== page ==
"Rainbowing" and "Bluing" Stainless Steel(2003)
My hobby is modifying and customizing pocket knives for my personal use. The blades are typically stainless steel of various types. I would like to know how to "color" stainless steel as one would "blue" gun metal. Another interesting effect I've seen is giving the SS rainbow hues. It would be great to find out how I can do that. Will these same processes work on titanium and aluminum?
Thanks for your help,Ed Acunzo
- New Orleans, Louisiana
Hi... even I am on the lookout for bluing stainless steel. We manufacture mugs, and are looking for a variety that could be provided by color on the metal. Since its a product of everyday use, I am looking for something that would be permanent and resistant to washing and scrubbing, and very importantly non-toxic. Thanks for the help.Rishi Jain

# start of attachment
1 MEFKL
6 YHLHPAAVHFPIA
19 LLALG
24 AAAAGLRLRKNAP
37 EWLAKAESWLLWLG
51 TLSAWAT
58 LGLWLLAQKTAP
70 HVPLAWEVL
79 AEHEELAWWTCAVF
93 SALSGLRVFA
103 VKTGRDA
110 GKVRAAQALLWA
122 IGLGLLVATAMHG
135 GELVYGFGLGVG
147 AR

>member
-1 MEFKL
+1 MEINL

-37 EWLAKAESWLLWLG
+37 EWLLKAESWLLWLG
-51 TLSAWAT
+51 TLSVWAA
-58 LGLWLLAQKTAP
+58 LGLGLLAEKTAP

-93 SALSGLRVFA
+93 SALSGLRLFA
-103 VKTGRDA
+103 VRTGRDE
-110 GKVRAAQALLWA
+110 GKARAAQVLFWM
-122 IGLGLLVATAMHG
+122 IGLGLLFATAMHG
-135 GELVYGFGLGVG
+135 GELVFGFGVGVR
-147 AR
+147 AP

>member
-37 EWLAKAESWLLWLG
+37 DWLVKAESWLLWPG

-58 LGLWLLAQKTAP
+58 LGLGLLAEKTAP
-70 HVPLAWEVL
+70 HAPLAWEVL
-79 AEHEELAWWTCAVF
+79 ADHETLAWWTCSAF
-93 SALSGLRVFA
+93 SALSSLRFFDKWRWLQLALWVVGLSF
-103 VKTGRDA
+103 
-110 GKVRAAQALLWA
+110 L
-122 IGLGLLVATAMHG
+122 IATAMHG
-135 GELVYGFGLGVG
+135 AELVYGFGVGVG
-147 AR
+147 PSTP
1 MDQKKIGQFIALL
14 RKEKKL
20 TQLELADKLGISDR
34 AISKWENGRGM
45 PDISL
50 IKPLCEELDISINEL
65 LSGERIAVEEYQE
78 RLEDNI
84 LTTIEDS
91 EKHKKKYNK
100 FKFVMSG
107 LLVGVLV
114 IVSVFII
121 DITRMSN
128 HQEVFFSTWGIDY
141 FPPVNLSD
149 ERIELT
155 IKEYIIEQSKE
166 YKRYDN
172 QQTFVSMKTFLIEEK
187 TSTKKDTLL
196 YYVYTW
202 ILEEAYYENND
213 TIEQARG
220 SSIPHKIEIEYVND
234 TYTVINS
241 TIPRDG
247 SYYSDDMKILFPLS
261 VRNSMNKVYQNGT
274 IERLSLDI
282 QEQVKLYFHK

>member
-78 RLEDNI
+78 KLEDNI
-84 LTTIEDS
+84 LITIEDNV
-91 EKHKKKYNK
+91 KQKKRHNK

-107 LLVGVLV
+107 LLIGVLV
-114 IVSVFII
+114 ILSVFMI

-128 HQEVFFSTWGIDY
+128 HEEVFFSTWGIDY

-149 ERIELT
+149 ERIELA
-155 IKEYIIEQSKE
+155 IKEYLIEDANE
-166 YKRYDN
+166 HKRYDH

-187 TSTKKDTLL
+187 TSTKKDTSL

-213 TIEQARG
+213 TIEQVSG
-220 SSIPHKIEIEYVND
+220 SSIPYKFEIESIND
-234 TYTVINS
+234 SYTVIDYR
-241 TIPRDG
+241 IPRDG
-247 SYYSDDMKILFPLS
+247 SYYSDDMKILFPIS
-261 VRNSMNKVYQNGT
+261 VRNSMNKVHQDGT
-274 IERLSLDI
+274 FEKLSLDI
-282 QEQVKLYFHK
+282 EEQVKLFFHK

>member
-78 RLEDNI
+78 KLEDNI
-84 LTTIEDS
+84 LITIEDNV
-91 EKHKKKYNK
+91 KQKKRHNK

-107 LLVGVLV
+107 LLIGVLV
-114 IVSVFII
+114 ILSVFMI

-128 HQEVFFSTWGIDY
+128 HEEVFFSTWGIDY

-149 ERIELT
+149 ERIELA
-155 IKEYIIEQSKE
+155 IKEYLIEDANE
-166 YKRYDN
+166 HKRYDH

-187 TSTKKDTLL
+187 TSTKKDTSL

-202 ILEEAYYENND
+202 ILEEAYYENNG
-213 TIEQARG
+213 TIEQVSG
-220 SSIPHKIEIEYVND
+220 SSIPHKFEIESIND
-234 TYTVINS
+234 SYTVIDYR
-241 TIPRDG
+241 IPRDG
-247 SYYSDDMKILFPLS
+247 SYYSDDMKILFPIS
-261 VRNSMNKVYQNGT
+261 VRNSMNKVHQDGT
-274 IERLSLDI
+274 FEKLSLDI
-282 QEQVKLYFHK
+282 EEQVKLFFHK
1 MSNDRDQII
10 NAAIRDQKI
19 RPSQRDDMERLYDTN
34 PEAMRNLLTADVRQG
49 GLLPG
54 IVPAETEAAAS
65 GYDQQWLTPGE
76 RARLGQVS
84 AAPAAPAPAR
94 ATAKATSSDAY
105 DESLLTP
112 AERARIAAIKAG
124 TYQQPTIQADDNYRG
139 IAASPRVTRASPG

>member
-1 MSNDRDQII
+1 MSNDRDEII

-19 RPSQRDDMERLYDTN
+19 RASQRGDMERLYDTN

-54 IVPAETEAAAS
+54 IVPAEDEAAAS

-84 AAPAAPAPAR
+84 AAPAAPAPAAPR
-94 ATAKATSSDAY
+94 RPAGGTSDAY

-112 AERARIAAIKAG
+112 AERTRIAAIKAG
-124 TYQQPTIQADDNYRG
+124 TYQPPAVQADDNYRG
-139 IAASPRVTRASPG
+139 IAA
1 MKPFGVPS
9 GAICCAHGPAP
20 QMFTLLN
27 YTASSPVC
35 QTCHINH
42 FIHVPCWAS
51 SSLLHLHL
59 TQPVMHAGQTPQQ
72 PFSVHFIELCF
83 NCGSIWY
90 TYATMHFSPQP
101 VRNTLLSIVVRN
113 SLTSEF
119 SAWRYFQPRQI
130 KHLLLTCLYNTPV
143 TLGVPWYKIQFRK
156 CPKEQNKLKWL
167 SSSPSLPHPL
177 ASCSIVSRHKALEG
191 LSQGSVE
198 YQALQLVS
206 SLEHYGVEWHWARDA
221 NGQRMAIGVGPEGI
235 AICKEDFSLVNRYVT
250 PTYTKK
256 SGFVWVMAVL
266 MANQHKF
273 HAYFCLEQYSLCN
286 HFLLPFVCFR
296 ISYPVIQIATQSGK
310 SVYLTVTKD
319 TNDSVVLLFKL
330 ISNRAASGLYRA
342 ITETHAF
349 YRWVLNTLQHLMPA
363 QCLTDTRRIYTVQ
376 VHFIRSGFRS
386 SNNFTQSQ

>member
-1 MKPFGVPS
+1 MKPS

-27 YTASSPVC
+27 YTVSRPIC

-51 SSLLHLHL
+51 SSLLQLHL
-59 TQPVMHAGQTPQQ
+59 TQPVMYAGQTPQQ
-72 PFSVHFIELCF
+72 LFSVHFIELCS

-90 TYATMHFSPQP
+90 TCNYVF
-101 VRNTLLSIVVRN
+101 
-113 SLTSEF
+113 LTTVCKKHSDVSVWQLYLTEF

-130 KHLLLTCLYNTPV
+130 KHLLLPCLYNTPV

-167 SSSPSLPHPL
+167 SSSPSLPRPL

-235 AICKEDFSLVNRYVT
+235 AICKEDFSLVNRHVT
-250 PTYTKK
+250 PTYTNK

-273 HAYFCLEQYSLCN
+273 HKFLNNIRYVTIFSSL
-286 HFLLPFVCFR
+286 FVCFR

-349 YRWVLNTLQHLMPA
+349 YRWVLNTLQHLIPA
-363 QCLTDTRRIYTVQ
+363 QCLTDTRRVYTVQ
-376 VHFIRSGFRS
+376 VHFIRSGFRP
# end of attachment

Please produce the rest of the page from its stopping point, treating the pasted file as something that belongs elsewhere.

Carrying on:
- Bombay, India
- Hello Ed,
- Black oxiding of stainless steel is done industrially in a fashion very similar to black oxiding of steel, but with modified proprietary chemistry. If you know how to do black oxiding you could experiment on the stainless. Note that black oxiding is very dangerous because it involves strong caustic solutions at 230 deg. F. When water (which flashes to steam at 212 deg) is added to make good evaporation losses, there is a great potential for the solution to virtually explode.
- Rainbow coloring of stainless steel can be done by a proprietary process called "Prismatic Finishing".
- Although titanium and aluminum can be anodized, the processes are very different. The coloring in titanium anodizing is due to the formation of thin refractive films, but colors are applied to anodized aluminum with dyes.
- Hello Jain,
- Black oxide / bluing would be inappropriate for this application. The above-mentioned Prismatic anodizing might be appropriate though. Good luck.
Ted Mooney, P.E. RET
Pine Beach, New Jersey